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Consider a wire of lenght $L$ and transversal area $A$ that it isn't an ideal conductor, but follows Ohm's Law. After a few computations we have

$$-\Delta\phi = \rho\frac{L}{A} I $$

where $\rho$ is electrical resistivity. Note that $\Delta\phi < 0$.

My question is if voltage and resistance are defined as:

1) $V =-\Delta\phi$ (positive) and $ R = \rho\frac{L}{A}$ (positive)

or

2) $V = \Delta\phi$ (negative) and $ R =-\rho\frac{L}{A}$ (negative).

Supporting 1): Voltage is the work done by the Electric Field to move a charge from $\mathbf{A}$ to $\mathbf{B}$. And since the difference of potential is the work done by an external force against the Eletric Field from $\mathbf{A}$ to $\mathbf{B}$, I think this definition makes sence.

Supporting 2): I've read in some places (for example, this answer) that voltage is the difference of potential. I could have misunderstood what they meant by that. Also, when I was thought this, I've never been explicitly told what was voltage.

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Resistance $R$ is positive. So (2) is incorrect. The sign on $V$ is a matter of convention and depends on which direction you call positive for $I$

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  • $\begingroup$ Thank you for answering! In this example, to keep it simple, if I call I positive in the direction of $\mathbf{J}$ (i.e $\hat{n}$ is in the direction of $\mathbf{J}$ so that $I = \int_{S} \,\mathbf{J}\cdot\hat{n}\,dS > 0$), $ V = -\Delta\phi$? $\endgroup$ – MarcoCiafa Jun 4 at 1:07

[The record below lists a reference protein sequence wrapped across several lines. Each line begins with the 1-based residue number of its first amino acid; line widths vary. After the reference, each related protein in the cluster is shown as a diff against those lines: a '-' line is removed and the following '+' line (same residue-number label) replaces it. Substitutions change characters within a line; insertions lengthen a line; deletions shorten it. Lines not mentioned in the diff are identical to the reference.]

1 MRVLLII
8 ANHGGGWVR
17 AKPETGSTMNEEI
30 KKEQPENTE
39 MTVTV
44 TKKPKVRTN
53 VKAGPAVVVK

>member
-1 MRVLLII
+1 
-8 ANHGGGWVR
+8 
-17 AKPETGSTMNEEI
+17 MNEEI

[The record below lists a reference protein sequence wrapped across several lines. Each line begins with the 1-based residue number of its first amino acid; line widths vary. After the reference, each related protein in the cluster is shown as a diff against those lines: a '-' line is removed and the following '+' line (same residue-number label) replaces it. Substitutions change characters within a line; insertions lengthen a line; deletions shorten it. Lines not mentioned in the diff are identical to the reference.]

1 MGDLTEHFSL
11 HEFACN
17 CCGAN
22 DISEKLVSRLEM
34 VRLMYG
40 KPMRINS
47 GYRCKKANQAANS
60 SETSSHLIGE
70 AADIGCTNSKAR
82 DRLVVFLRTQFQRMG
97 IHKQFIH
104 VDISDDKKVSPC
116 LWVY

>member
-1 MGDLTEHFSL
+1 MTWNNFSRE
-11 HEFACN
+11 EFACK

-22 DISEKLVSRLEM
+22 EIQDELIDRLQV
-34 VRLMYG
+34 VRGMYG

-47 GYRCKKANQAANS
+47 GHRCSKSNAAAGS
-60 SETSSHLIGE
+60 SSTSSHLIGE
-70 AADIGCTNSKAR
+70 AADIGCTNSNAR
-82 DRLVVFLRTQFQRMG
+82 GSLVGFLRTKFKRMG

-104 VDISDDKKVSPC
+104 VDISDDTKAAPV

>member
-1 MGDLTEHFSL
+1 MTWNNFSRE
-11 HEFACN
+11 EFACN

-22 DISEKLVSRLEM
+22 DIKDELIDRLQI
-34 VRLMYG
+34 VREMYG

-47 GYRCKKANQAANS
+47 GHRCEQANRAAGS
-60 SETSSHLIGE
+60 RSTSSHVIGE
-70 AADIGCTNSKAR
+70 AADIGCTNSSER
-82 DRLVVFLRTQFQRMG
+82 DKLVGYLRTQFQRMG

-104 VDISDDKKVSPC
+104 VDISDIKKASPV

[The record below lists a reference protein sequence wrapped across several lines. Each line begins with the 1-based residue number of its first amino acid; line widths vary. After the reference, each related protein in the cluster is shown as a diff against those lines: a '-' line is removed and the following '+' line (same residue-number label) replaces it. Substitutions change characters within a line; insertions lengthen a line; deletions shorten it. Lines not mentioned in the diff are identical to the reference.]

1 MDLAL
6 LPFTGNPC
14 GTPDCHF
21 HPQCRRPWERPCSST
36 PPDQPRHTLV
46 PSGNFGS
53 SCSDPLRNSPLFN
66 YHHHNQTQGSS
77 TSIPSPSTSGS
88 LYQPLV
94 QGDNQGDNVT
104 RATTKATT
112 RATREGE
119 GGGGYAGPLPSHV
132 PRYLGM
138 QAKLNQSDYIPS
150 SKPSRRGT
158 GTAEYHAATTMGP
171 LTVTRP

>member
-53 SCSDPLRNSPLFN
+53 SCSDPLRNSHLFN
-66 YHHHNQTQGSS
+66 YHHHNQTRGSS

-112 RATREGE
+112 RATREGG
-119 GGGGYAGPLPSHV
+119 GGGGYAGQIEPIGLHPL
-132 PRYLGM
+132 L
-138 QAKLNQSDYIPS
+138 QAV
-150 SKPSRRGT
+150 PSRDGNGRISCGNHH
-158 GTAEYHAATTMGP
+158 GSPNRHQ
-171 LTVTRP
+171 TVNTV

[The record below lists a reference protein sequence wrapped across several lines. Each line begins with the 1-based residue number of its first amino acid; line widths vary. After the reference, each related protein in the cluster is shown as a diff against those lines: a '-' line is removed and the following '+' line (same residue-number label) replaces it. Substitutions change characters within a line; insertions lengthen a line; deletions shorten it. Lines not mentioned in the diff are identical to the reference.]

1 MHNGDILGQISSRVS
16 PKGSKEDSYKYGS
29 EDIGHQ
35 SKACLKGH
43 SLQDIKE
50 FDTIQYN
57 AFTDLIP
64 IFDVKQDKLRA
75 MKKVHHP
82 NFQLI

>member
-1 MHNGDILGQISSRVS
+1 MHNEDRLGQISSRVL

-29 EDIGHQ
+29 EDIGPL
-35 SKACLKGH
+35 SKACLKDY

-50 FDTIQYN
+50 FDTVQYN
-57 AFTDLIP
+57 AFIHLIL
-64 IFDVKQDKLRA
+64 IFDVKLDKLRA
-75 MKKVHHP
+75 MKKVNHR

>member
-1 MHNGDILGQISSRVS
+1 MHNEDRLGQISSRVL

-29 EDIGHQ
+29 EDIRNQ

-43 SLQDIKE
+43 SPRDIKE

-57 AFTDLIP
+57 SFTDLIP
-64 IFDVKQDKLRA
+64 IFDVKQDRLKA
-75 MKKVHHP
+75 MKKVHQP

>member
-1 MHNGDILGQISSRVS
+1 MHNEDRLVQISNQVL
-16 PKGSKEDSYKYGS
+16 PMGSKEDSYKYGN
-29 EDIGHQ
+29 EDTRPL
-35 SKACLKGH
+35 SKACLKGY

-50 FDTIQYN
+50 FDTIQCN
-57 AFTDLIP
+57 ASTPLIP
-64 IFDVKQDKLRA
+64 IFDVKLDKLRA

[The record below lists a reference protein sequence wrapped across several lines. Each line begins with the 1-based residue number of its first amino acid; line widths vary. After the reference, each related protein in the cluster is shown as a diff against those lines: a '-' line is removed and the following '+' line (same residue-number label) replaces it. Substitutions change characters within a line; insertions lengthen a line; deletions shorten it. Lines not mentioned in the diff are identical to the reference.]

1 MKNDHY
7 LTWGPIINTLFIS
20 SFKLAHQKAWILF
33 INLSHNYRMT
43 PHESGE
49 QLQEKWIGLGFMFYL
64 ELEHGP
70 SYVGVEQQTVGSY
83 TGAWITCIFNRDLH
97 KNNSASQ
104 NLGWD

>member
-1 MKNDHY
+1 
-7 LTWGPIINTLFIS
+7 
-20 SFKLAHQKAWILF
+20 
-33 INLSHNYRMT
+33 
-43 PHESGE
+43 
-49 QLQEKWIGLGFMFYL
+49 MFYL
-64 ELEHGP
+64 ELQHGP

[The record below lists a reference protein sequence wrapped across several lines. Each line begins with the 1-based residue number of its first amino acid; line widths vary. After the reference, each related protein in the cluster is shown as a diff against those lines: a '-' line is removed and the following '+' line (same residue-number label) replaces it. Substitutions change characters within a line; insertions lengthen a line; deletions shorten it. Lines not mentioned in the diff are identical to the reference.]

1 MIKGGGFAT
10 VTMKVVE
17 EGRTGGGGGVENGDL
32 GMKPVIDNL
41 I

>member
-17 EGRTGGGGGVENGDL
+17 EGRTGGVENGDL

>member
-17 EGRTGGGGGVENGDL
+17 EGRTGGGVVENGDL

• $\begingroup$ Yes, because current goes in the direction of decreasing $\phi$ $\endgroup$ – Dale Jun 4 at 1:11
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The word voltage is used because electrical potential is measured in volts. Similarly mileage for distance travelled by a car. Potential difference is a technically more correct term than voltage.

Your definition 1 is correct, though it is sometimes called emf (curly E - I don't know the MathJax) to distinguish it from a measured voltage.

Unless you are careful the + and - signs can cause problems. The difference between two numbers is the larger minus the smaller, so it is positive, and in the same way the potential difference across a battery or a resistor is normally stated as a positive number. Usually if you follow the direction of the current an emf is a rise in potential. The exception might be if there is another potential source in the circuit. There is a drop in potential in the direction of the current through a resistance.

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